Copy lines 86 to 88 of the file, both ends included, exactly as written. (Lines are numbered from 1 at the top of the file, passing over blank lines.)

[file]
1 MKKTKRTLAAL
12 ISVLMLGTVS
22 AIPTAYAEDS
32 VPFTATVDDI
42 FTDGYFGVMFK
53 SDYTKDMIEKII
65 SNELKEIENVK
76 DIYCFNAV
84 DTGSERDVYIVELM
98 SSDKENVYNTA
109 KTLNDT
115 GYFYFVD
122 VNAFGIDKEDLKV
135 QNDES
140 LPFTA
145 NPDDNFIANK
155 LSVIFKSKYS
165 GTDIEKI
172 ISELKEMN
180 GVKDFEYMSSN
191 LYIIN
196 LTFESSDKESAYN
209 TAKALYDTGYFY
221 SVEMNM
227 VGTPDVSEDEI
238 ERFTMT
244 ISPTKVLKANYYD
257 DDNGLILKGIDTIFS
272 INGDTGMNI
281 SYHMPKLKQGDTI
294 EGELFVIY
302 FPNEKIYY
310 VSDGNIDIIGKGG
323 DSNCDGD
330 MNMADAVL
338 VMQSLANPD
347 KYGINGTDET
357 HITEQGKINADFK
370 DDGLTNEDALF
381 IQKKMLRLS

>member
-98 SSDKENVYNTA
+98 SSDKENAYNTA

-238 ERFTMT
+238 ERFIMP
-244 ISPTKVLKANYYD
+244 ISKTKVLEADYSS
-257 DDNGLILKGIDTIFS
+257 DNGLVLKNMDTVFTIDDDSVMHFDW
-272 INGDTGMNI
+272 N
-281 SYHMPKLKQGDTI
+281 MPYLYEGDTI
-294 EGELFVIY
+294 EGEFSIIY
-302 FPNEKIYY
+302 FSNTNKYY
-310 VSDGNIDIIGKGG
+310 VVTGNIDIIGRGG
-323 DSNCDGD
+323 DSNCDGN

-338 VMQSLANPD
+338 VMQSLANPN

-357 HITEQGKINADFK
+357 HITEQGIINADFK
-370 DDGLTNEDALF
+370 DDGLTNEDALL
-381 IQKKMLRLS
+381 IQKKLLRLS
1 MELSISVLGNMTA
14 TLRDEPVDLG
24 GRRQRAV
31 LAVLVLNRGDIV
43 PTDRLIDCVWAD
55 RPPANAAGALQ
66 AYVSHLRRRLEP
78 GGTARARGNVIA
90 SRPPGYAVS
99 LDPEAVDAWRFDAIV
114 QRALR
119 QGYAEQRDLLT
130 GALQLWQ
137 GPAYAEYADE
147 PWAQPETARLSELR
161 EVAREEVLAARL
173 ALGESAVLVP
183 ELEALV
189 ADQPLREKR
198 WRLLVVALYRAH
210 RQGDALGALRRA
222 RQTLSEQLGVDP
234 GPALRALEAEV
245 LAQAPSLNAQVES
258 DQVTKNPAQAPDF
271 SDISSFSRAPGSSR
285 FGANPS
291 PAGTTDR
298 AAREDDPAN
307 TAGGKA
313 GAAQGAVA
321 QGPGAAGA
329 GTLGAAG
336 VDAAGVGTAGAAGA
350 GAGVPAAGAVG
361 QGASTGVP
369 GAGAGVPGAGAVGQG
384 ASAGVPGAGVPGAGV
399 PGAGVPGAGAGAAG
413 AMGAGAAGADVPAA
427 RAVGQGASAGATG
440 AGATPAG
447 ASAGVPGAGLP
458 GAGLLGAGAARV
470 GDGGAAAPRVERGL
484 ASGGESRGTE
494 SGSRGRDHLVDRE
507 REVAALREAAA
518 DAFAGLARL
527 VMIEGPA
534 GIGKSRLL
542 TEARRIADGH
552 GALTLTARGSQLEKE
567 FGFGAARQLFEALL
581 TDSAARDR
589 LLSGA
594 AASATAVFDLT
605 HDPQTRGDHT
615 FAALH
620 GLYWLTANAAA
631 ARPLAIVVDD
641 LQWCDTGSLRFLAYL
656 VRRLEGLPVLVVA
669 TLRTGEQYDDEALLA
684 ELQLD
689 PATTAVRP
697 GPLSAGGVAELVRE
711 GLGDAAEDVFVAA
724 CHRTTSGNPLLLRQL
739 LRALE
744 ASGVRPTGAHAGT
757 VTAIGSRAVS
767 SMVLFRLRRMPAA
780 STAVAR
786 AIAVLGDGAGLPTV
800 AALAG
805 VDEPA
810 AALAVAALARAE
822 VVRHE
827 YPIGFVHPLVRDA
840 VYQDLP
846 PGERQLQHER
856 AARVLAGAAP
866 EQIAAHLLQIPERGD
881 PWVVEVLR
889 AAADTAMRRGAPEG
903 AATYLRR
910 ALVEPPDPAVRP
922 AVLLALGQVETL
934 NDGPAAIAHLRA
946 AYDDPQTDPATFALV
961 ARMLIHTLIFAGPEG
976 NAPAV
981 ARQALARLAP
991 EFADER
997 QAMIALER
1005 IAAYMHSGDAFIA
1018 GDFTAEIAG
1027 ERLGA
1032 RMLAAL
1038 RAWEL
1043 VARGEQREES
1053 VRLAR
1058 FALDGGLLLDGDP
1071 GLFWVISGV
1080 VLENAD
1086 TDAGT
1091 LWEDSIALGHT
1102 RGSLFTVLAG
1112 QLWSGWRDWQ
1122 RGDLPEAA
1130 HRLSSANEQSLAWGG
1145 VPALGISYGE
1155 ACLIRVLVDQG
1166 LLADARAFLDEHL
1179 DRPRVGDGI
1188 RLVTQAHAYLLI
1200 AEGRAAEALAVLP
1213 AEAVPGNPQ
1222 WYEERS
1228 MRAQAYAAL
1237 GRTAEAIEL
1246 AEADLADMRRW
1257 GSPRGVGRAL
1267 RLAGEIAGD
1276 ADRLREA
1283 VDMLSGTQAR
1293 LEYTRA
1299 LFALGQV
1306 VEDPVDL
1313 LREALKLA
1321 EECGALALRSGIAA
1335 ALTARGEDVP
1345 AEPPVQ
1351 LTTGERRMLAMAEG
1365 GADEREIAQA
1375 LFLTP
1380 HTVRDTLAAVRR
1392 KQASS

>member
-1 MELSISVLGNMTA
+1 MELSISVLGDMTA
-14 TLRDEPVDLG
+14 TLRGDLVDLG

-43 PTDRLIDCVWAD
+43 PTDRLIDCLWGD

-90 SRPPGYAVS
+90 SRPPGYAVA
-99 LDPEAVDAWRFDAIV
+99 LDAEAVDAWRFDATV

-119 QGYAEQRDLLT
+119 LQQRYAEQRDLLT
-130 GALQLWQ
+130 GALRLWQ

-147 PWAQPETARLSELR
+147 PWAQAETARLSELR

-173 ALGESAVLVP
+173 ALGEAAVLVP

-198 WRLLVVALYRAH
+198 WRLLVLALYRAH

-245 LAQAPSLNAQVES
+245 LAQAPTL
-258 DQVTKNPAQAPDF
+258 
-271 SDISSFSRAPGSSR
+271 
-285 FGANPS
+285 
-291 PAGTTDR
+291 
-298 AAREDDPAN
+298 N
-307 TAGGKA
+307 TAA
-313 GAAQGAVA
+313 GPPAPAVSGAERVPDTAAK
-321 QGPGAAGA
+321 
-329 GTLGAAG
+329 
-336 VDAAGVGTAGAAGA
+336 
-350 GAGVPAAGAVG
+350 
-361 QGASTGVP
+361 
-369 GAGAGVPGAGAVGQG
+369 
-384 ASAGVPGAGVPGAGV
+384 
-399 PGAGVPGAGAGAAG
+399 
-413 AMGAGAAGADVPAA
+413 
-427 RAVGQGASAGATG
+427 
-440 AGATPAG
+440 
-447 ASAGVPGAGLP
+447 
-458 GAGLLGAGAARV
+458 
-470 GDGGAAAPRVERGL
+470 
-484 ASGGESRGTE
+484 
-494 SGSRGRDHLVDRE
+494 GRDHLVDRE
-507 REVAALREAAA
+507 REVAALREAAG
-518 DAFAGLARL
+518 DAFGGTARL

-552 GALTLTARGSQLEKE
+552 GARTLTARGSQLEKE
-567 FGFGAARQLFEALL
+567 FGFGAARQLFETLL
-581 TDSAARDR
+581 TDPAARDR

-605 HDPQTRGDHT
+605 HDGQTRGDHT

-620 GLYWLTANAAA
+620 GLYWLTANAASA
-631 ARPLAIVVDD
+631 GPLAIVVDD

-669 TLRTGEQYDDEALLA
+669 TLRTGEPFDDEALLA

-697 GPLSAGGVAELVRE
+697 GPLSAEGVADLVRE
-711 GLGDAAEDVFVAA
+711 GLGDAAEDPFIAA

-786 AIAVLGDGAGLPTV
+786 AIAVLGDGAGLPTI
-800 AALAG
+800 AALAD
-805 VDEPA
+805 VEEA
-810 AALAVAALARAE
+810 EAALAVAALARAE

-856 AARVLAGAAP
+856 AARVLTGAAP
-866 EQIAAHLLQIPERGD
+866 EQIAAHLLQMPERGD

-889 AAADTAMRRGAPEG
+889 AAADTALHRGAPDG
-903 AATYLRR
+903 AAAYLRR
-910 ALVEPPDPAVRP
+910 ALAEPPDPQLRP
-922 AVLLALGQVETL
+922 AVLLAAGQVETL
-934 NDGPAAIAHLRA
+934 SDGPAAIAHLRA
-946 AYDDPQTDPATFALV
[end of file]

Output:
173 ALGESAVLVP
183 ELEALV
189 ADQPLREKR